Indigenous Peoples’ Day celebrates Native history



A member of the North American Indian Center of Boston sings with the audience. This event, organized at Coolidge Corner School, celebrated Native American Culture.

In thousands of towns across the United States, students receive the second Monday of October off in the name of Christopher Columbus. In Brookline, however, this respite instead honors the Native Americans. 

On Oct. 14, the Town of Brookline held a celebration at the Coolidge Corner School, with free Indigenous food and crafts supporting Native Americans. The push for renaming Columbus Day to Indigenous Peoples’ Day in Brookline started in 2016 when the North American Indian Center of Boston and Brookline’s Office of Diversity decided to write a warrant article. This item strove to recognize the ignored tribes and genocide committed after the arrival of Christopher Columbus. 

The event at the Coolidge Corner School addressed the problems of titling the holiday Columbus Day and had vendors bring awareness to Native Americans. The tables varied from handmade elephant trinkets and scarves made out of textiles from Laos to Native American jewelers. One of the vendors was Sister Re Leigh, who owns a company in Boston that uses magnets to help with self healing. According to Leigh, these magnets are universally Indigenous, and the holiday helped her to bring awareness to this type of therapy.

“I am a mix of Black Native so it was very important for me to be able to share this with my people,” Leigh said. 

Members of the Brookline government and North American Indian Center of Boston also came to the event to spread awareness about the Native tribes that exist in the United States. Brookline select board member Raul Fernandez, spoke to the audience seated in the school’s cafeteria about why it’s important to change the name of Columbus Day to Indigenous Peoples’ Day. 

“What you see here today, humble as it is, is the start of something much bigger. An opportunity to do something more meaningful in years to come. Moments like these have to be more than just about food and fabric. For us, Indigenous People’s Day must be a call for remembrance and responsibility,” Fernandez said.

Fernandez expressed how nationalistic holidays don’t tell the whole story of the founding of the United States.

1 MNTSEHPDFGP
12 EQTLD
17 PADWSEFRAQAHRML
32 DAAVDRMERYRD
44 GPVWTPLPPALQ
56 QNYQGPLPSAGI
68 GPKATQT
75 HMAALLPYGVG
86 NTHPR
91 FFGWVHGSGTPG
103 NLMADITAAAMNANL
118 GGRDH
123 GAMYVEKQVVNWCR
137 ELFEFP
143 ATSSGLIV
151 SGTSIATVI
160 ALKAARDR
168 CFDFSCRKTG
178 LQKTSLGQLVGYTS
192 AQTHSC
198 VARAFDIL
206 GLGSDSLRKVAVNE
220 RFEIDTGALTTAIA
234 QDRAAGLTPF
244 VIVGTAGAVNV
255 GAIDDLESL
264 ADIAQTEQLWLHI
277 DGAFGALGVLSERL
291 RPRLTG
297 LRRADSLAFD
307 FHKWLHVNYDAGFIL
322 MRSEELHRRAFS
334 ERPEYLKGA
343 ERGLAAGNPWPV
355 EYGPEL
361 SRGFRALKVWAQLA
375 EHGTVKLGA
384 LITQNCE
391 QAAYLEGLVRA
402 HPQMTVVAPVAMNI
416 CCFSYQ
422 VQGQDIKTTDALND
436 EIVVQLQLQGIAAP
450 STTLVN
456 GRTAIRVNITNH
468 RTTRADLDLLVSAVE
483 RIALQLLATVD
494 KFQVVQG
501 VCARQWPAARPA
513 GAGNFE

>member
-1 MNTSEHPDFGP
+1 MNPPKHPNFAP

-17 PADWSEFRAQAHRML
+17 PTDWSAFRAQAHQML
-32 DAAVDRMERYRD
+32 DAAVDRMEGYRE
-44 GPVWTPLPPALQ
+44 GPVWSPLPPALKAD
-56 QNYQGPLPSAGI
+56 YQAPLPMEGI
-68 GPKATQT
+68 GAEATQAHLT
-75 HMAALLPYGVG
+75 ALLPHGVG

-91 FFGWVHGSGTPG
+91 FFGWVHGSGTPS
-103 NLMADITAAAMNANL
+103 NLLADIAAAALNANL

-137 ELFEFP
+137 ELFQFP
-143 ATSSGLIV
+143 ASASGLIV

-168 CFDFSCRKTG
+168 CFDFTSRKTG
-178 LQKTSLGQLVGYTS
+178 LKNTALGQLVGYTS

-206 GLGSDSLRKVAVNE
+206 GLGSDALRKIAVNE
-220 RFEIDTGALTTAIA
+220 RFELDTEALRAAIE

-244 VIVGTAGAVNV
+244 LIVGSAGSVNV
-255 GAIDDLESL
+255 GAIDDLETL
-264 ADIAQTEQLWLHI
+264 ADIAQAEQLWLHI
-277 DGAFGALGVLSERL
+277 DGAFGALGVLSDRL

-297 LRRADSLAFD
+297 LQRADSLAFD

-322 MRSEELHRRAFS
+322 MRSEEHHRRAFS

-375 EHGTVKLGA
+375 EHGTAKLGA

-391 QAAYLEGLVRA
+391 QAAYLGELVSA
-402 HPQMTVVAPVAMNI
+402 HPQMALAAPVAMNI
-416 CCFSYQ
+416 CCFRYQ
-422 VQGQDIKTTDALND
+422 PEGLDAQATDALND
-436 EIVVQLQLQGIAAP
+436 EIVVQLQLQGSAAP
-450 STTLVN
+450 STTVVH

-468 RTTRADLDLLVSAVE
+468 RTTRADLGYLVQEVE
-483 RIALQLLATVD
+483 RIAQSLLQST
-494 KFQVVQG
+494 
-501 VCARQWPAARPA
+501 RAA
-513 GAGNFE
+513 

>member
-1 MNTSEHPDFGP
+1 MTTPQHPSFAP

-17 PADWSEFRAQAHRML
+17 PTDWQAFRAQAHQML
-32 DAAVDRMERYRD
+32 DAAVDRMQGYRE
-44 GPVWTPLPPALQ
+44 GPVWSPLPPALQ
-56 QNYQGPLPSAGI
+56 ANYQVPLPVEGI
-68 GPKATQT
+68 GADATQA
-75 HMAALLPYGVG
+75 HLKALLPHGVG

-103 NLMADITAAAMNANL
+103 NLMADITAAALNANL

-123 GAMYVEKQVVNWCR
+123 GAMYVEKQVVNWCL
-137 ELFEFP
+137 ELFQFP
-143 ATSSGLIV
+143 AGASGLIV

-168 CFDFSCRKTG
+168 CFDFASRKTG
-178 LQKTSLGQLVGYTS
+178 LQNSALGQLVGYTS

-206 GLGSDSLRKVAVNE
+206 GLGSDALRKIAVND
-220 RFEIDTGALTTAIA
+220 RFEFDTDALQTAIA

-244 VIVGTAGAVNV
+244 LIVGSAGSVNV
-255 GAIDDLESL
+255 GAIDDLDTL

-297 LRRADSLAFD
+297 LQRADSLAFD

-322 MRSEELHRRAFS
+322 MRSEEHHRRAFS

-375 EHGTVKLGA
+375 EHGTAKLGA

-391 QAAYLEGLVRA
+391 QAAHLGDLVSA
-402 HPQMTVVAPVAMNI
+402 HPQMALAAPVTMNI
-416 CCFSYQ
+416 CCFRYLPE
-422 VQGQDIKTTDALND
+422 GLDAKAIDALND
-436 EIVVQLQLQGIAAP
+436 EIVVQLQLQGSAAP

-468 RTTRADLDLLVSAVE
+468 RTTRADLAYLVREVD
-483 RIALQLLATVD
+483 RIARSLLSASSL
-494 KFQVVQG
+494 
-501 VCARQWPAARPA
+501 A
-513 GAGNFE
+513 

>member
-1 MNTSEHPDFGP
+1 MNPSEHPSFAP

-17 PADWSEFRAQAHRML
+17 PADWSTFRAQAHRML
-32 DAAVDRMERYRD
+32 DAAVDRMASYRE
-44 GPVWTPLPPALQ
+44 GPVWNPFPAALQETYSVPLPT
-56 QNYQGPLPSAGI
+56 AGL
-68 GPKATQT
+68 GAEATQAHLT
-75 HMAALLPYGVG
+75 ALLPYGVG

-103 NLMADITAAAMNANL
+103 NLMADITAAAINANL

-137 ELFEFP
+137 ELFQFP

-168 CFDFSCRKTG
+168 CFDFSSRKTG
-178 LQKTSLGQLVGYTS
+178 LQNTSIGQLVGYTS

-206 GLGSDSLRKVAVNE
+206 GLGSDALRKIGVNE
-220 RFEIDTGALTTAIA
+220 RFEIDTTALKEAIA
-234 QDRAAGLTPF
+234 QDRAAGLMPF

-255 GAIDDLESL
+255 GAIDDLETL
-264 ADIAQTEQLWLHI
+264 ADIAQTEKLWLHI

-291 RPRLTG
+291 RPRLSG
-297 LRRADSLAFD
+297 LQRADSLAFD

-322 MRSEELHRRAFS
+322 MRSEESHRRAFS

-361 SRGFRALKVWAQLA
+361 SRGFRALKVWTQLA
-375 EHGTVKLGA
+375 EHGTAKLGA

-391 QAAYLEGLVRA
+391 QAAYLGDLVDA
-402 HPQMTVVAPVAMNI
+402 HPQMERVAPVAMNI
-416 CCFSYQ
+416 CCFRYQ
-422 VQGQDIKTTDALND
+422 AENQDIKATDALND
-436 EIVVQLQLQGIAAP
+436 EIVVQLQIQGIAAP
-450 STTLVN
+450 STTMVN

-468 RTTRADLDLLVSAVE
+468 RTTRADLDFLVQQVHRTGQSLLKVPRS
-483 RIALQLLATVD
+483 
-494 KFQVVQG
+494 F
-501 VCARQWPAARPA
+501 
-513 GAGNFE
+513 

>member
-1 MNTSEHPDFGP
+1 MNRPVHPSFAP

“Those celebrations ignore the genocide, the broken treaties and the Trail of Tears that took place on this land,” Fenandez said. “They ignore the role of educational institutions in stripping Indigenous people of their names, their language, their customs and culture. They ignore the unwillingness of governments to uphold deals struck and promises made.” 

According to Fernandez, everyone plays a part in fixing the damage that has been done, and people need to step up. 

“While none of you in this room may be at fault for these atrocities, we all as a community are responsible-responsible for making amends, for making reparations. It’s been said that there is nothing we can do about the past, and that is so completely wrong. We can remind ourselves of its lessons, and we can take steps to remedy its failures,” Fernandez said. 

Town meeting member Kea van der Ziel echoed Fernandez’s desire to bring recognition to Native American tribes. She also talked about some of the misconceptions about her work. 

“People accused us of wanting to rewrite history, erase history. That’s not the point at all. We wanted to amplify it, make it broader so that we could understand it, and that it could be reclaimed for some people who had been ignored before,” Van der Ziel said. 

Van der Ziel’s main problem with honoring Christopher Columbus is the ignorance Americans have for the founding of their country. 

“A lot of our history has not been discussed. We are missing the richness of our heritage when we leave that out. And it’s not only that, but for Indigenous people, they’ve been ignored. There are great efforts to actually erase them,” Van der Ziel said. 

Executive director of the North American Indian Center of Boston, Raque Halsey, who worked with Van der Ziel on the warrant, said there are 573 federally recognized tribes in the United States and over 40 state-recognized tribes. Halsey herself goes to different towns and speaks with local leadership about different bills that need to be passed in order to support these tribes. She also encourages others to call their local representatives and educate them about these bills. 

But for Fernandez, the event was not just about bringing awareness to this one day, it was also about recognizing the broader struggle to bring equity to all.  

“Let it be a day of solidarity with those Indigenous people who still fight to preserve our planet and their own way of life,” Fernandez said. “And let it be more than a day; let this be a part of our everyday struggle for justice, equity and inclusion.”